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Robbing a Bank

We were making progress, but we were also going broke, and every time we plotted both curves on graph paper, it always showed going broke winning the race.

A quarter of a million dollars had seemed like a fabulous sum when we started, but research is expensive. While we were living as frugally as possible, there were bills that just had to be paid. The power bill, for example, and food.

Oh, we already had a number of useful and probably highly profitable products, but we knew that time travel was the biggie. If we sold the bomb or the sword, even if we manufactured them ourselves, somebody else would inevitably figure out what we were doing. We toyed with the idea of setting ourselves up as a subcontracting job shop, specializing in working with hard to cut materials, but the same problem was there. Subcontracting from other engineering companies, we'd get a lot of bright people curious about how we were doing what we were doing, and there would go security. Then where would we be? The thought of two or more teams out killing each other's grandfathers was scary.

I figured the safest thing to do was to rob a bank.

"I don't know what Hasenpfeffer will think about robbing a bank," Ian said over a cup of tea in my lab. "His morality wouldn't have pleased Martin Luther, but he does seem to have a certain sort of ethics."

"Hell, he'll probably enjoy it. At least it'll give him something to do."

"Tom, it's so damned frustrating!" Ian said. "We've had working time travel for almost a year and it's totally useless."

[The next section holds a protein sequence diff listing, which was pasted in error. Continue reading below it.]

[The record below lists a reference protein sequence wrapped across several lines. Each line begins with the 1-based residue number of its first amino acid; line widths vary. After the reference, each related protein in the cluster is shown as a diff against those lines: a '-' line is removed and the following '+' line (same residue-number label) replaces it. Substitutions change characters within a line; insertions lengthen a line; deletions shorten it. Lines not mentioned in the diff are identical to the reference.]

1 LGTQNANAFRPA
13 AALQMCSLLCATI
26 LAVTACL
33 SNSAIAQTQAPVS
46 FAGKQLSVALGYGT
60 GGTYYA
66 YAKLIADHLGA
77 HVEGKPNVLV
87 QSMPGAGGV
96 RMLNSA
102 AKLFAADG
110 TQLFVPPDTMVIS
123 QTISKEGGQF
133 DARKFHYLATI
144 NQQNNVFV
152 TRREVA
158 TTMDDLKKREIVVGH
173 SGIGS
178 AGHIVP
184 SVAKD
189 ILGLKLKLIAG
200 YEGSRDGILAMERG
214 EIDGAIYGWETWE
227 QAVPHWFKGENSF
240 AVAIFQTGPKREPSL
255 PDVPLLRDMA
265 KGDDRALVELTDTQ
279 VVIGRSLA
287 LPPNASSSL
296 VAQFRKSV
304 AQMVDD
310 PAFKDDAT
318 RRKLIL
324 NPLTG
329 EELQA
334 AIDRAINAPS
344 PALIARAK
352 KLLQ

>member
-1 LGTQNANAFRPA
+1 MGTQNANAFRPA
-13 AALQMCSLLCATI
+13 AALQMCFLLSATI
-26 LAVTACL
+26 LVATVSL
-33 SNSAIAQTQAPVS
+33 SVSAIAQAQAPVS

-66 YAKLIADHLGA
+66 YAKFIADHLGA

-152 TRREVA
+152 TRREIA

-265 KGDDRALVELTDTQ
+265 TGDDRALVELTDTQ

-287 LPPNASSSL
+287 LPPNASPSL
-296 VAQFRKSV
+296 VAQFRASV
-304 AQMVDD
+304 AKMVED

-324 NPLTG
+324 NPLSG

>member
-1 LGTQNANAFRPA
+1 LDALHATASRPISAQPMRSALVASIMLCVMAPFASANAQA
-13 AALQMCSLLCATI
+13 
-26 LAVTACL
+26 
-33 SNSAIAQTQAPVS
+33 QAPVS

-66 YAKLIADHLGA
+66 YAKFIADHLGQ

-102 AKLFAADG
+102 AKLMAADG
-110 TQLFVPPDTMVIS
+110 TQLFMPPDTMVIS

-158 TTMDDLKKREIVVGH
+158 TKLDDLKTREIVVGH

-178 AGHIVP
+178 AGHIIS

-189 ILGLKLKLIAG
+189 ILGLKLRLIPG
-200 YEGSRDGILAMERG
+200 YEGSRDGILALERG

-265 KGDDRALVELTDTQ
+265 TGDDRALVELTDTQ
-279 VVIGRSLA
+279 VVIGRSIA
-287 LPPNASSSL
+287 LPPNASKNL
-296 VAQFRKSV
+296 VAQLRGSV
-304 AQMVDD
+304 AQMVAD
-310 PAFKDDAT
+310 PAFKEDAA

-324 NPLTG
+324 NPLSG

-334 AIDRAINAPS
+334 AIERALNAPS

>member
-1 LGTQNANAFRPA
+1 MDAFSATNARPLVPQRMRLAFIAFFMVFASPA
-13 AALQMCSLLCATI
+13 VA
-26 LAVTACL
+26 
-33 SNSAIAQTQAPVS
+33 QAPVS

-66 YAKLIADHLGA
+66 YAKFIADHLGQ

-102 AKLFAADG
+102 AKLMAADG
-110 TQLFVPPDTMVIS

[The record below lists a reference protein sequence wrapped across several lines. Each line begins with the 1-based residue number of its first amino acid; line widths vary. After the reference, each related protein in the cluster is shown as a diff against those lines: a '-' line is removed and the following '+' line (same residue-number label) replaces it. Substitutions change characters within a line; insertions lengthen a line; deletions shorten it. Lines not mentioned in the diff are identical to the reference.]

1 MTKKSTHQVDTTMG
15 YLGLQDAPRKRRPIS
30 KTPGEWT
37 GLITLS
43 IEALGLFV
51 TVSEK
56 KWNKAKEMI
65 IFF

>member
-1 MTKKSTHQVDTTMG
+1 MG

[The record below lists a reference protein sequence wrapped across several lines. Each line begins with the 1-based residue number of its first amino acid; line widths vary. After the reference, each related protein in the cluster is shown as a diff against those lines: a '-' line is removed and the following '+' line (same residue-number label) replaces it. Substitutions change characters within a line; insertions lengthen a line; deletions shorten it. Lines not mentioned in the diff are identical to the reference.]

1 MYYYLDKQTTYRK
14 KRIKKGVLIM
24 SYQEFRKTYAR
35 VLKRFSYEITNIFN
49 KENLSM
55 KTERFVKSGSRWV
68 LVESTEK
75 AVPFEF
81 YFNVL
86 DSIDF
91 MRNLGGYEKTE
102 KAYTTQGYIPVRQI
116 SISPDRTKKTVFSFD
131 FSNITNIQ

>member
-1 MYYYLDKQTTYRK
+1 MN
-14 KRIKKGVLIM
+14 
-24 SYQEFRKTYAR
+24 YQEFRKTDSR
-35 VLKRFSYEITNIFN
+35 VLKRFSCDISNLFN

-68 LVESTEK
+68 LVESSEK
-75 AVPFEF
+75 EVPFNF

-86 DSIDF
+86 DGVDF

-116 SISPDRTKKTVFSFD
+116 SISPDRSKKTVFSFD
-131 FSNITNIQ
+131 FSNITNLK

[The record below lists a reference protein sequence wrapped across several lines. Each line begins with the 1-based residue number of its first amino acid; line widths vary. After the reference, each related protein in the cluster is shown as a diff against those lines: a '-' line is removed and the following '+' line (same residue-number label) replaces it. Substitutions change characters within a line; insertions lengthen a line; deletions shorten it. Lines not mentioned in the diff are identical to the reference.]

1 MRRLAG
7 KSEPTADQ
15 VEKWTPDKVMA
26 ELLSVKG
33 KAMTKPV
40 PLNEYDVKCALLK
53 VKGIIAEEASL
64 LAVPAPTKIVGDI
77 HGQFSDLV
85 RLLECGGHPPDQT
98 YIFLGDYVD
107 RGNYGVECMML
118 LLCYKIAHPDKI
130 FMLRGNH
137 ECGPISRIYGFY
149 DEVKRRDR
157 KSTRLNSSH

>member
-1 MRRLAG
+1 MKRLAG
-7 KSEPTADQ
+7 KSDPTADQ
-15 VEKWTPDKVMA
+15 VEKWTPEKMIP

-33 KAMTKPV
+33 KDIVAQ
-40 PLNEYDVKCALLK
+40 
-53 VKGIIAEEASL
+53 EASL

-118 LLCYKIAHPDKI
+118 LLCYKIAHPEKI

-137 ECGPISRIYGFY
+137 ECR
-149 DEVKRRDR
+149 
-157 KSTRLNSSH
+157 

"Hey, not completely useless. It's erratic, and we can't send animate objects yet, but we can rob a bank with it," I said.

"I just wish we knew more about the theory. There has got to be some way of easing back into the continuum, instead of this bang-bang thing we've been doing."

"Well, you've got your choice. I can give you a uniform field, and you can emerge all at once in the same volume of space that the air insists on occupying, at which point you can die painfully of the bends. Or, I can give you a non-uniform field, and you can come back a little bit at a time, and die painlessly as each little bit falls on the floor. Assuming that you don't come back in the floor, that is. I think that as far as the fifth dimension is concerned, our three normal ones don't seem to have any thickness at all. You can't ease a hole into something that is infinitely thin. You either punch the hole in it, or you don't."

"Maybe if we could somehow tilt the canister somehow in either the fourth or fifth dimensions. Then we could come in at a sort of an angle, and gently push the existing matter out of the way."

"We can do roll, pitch, and yawl things in the normal three. We've seen no indication that they're possible in the other ones. Anyway, doing all three supposes at least six dimensions out there, and that gets to be more than my little brain can handle. Now, about robbing a bank . . ."

"It's definite now that the radiation is caused by random nuclear fusions on reemergence. When two objects are suddenly in the same place at the same time, a small percentage of the atomic nuclei are close enough to fuse, generating some strange isotopes. And we know the field correlates somehow with the local gravitational gradient. But why the random lateral displacement on reemergence? We know that it tracks on the sidereal day and year, but we still haven't the foggiest notion of why it does it!" Ian wasn't biting.

"Hell, continental drift, for all I know. Or magma flows. Or solar flares. Or phases of the moon. Look, I'm to the point where I'm starting to understand why something is when it is. I've got no idea why it's where it is. They buried what was left of the only person who could give us some straight answers. Dammit, we're running out of money! In three months we'll be out of credit. We've got to rob a bank!"

"We could have a breakthrough at any time, Tom. You're talking about grand larceny!"

"Hey, we've been looking for that breakthrough for eleven months. And we can rig the robbery to take place a year after we get the money. We can even deposit it in the same bank we're going to rob. We'd never get caught."

"But theft, Tom?"